December 1937: "Within the past two years, however, the novelty has  worn off the circuses and receipts from this source have dropped considerably."

 

A.V. Roe & Co. Ltd

Based in Blackpool, Southport, Manchester, Fleetwood, Morecambe, Waterloo Sands (Liverpool), Rhyl, Douglas and Windermere; Hounslow 1919-21

1919: "Three Avro pilots have been kept busy all the week. Members of Rhyl Council have led the way in flying."

"The Avro Northern Stations have now taken up 20,000 passengers, a most remarkable figure. Preston has been licensed, and it is hoped that active operations will soon be undertaken there. A 'travelling circus' has now been established, which will tour various towns in turn, spending a few days at each, to give demonstrations and take up passengers. The dates arranged so far are:— Barmouth: September 15 to 20; Nottingham: September 22 to 24, and Derby: October 6 to 11."

November 1926: "Mr. Brown was the leading pilot of the Avro joy-ride company in the years immediately following the war. For the last five years he has been the chief instructor at Barcelona".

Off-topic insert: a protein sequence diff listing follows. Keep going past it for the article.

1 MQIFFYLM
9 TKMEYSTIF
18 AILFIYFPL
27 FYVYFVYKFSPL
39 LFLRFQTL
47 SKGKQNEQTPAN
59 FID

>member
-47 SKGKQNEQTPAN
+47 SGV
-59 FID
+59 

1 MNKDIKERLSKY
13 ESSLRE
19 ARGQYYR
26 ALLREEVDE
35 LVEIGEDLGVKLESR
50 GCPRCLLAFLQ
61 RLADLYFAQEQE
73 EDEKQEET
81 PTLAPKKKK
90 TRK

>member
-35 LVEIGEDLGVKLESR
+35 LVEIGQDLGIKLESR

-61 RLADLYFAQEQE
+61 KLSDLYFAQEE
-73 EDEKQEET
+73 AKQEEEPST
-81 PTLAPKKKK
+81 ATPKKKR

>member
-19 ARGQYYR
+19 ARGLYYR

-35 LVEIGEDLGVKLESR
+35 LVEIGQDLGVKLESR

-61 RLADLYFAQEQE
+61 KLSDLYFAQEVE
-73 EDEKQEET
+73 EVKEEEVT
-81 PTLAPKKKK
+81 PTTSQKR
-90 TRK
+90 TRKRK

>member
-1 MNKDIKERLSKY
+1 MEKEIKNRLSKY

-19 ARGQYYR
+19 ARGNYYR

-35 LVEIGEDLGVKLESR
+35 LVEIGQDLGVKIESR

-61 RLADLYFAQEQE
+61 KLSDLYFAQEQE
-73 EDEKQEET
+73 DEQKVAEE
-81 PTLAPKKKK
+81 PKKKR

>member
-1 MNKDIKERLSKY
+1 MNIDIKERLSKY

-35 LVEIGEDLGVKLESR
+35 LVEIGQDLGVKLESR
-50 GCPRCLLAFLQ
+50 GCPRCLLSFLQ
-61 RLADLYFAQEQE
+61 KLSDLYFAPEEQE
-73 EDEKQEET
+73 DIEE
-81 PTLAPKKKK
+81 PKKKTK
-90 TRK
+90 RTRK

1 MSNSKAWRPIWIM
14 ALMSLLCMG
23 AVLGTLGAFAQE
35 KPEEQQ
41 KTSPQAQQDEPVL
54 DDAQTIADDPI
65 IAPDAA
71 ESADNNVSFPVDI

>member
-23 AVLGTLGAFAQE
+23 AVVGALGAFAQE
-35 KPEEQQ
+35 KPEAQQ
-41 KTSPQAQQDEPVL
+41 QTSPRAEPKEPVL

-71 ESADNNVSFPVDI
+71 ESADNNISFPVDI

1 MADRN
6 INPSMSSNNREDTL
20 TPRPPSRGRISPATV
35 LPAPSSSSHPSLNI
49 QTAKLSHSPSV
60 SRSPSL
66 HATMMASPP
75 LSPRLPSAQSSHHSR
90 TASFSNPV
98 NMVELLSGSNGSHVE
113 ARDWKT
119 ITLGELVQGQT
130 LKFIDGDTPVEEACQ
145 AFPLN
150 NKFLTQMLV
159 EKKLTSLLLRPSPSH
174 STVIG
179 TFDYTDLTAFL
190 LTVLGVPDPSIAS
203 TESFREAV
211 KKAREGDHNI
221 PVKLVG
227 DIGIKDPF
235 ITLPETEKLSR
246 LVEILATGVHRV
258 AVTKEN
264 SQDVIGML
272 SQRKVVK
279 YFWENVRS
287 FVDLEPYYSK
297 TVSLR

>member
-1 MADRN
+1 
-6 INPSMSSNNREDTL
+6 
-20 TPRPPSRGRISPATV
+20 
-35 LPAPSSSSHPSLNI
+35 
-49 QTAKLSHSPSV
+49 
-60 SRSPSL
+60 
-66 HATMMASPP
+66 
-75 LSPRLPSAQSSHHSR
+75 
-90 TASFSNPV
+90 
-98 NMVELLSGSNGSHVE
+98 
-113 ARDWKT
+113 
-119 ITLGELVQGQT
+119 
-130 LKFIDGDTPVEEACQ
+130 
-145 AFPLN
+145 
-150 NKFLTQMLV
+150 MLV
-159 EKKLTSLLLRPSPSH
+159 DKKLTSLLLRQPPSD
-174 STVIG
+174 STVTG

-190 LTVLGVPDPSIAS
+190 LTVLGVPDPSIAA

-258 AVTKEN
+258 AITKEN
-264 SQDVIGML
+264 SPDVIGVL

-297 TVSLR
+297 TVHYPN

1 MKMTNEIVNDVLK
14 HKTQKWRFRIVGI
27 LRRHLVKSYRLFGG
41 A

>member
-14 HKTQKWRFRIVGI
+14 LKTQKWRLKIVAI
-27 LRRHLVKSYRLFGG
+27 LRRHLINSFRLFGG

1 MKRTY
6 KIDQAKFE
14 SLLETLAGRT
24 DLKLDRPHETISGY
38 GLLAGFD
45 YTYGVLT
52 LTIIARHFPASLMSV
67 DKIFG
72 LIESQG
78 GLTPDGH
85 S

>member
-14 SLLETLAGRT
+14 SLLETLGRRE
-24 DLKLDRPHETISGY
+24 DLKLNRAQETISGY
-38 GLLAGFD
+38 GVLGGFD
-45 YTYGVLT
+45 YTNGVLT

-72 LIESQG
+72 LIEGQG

Pilots:

- Lt Macrae MC

- Harold Hamersley

- Walter G R Hinchliffe

- Mr Shanks

- Capt H A Brown

- Capt F G M Sparks

- Capt E D C Herne

- Capt H S Broad

 

Aeroplanes:

- 1919 Avro 504M G-EACX (K-134) which was withdrawn from use May 1920;

- 1919 Avro 504K G-EADD (K-137) which was scrapped Dec 1919;

and "about 10" other Avro 504s, probably including:

- 1919 Avro 504K G-EACW which crashed off Southsea Nov 1919;

- 1919 Avro 504K G-EADM

Aeroplane Services Ltd

Based in Croydon, 1929-34

Aeroplanes:

- 1929 Avro 504K G-AAEZ

Air Pageants Ltd

Active 1934-1937

Aeroplanes:

- Avro 504N G-ACNV (K1808);

- D.H. 60M Moth G-ACOA (VH-UQA), which crashed Hanworth 1936;

- Avro 621 Tutor G-ACOV (K1791);

- Miles M.2D Hawk G-ACPC

Air Travel Ltd

March 1934: "For the coming season Air Travel, Ltd., will be sending their "Silver Trio" round the country on its own and not in conjunction with any other display or aircircus. They will be using the same three Avros ("Mongoose") which they operated with Sir Alan Cobham's display last year, and will be joyriding at a large number of towns in the South and Midlands."